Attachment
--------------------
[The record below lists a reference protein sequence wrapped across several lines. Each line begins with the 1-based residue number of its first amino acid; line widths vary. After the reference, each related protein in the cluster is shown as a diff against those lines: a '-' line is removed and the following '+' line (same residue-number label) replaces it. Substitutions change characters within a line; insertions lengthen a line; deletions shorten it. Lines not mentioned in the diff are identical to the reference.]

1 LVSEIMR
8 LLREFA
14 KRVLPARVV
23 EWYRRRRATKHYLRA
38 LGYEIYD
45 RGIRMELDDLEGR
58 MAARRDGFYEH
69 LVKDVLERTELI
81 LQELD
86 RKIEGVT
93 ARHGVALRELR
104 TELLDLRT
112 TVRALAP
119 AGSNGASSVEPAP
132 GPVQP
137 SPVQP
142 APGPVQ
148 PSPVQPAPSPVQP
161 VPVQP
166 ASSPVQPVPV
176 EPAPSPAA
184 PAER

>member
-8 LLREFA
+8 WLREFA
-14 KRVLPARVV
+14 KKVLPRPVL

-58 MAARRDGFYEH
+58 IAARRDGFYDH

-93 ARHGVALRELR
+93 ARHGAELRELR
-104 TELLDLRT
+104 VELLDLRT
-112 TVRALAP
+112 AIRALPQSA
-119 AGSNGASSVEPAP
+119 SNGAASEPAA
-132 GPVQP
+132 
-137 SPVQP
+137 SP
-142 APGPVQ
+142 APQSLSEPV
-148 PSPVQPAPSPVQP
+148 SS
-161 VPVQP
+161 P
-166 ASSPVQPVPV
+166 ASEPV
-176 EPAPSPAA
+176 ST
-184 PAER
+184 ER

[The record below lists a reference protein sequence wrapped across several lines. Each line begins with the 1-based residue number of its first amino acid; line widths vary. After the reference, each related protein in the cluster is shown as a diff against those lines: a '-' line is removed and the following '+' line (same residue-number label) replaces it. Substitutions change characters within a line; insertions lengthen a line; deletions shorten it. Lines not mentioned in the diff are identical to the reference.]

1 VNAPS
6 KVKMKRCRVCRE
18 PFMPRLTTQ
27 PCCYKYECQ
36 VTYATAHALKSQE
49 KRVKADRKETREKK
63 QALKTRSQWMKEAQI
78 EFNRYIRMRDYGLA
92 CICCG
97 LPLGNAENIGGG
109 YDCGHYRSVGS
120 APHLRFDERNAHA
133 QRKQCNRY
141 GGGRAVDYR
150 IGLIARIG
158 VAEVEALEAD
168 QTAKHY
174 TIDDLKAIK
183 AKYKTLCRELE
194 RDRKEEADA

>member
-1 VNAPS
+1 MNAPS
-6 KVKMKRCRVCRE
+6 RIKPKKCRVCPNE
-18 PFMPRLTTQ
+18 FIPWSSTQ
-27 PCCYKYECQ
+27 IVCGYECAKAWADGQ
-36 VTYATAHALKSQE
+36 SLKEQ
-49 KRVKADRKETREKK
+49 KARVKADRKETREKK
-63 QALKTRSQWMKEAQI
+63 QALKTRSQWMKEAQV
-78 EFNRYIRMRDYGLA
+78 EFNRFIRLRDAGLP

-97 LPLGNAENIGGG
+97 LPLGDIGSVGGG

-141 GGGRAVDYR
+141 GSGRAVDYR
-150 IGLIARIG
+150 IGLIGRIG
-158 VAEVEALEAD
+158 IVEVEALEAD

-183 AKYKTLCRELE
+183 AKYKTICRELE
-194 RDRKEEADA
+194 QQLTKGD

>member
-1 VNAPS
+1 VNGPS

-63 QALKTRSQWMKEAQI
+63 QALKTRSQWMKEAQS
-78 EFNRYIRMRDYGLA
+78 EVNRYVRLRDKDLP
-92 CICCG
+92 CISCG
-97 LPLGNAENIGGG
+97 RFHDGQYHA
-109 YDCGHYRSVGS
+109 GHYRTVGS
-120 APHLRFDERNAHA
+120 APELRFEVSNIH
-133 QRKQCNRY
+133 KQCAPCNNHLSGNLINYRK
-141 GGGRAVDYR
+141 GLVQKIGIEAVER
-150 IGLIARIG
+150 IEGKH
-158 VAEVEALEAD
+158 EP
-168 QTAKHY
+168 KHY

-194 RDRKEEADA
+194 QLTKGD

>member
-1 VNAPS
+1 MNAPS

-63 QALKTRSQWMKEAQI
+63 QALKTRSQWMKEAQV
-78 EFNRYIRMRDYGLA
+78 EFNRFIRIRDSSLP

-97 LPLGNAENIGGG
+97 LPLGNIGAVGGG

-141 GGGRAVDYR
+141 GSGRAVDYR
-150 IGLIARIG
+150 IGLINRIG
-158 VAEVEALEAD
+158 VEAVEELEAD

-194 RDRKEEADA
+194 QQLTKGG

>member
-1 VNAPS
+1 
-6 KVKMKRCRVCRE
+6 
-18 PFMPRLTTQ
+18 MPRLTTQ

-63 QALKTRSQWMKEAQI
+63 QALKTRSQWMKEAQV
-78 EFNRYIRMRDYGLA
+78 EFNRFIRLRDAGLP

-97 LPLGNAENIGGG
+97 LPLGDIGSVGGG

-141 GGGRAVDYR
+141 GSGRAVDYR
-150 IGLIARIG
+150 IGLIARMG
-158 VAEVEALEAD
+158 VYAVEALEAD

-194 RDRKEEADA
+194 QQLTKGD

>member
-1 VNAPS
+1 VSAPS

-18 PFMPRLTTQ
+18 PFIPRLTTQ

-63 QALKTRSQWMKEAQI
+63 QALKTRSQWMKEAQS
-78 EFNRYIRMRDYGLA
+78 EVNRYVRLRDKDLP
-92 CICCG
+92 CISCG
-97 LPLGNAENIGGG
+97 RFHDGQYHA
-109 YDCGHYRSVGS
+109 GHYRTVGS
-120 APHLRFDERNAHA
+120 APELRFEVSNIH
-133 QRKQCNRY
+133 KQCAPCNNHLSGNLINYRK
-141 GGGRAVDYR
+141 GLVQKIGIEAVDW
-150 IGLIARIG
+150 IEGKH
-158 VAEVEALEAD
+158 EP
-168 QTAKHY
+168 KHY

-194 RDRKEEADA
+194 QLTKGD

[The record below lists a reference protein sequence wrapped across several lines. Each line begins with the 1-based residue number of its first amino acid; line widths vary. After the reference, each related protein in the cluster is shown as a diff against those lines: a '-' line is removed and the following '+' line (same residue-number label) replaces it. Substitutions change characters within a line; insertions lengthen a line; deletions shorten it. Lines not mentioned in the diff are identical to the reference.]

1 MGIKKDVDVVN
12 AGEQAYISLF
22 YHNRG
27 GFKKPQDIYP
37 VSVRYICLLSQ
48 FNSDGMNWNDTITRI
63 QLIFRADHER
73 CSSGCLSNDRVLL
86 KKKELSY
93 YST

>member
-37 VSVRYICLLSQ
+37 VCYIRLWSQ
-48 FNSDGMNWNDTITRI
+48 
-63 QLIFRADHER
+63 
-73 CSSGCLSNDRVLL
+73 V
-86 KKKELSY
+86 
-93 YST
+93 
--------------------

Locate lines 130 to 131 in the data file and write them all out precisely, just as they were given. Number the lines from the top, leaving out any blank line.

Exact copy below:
-194 RDRKEEADA
+194 QLTKGD